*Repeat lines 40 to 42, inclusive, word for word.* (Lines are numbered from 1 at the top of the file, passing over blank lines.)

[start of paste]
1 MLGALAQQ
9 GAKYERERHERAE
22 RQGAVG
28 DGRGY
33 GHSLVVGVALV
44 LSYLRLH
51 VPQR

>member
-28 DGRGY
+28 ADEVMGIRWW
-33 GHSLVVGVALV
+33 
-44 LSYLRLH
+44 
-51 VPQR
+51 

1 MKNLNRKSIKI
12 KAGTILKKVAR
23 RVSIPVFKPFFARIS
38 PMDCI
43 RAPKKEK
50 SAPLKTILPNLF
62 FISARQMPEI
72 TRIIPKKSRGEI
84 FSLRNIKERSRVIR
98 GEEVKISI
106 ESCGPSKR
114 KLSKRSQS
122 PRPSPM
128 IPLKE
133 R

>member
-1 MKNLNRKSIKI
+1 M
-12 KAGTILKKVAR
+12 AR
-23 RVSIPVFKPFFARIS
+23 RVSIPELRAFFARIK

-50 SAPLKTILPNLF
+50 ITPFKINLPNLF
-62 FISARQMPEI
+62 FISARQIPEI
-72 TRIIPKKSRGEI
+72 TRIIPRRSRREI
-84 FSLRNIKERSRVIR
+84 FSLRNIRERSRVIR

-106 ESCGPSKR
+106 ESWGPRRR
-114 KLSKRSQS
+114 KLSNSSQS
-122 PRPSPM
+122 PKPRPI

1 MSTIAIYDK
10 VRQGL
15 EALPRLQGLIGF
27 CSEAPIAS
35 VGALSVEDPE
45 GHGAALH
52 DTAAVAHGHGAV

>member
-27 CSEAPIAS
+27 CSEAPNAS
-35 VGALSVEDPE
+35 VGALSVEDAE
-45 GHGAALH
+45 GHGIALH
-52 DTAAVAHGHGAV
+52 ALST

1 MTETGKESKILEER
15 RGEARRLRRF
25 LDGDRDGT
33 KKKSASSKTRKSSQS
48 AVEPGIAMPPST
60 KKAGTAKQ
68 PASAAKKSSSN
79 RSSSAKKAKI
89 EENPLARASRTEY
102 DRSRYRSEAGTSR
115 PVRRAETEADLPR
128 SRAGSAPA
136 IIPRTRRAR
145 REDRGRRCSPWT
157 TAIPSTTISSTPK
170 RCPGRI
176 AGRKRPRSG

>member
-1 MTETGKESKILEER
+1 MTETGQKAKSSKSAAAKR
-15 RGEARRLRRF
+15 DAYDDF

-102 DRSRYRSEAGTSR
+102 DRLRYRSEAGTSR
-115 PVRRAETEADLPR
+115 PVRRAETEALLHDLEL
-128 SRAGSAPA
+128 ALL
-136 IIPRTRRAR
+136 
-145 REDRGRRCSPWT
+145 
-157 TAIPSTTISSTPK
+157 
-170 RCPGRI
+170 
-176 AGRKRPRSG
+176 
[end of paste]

+50 ITPFKINLPNLF
-62 FISARQMPEI
+62 FISARQIPEI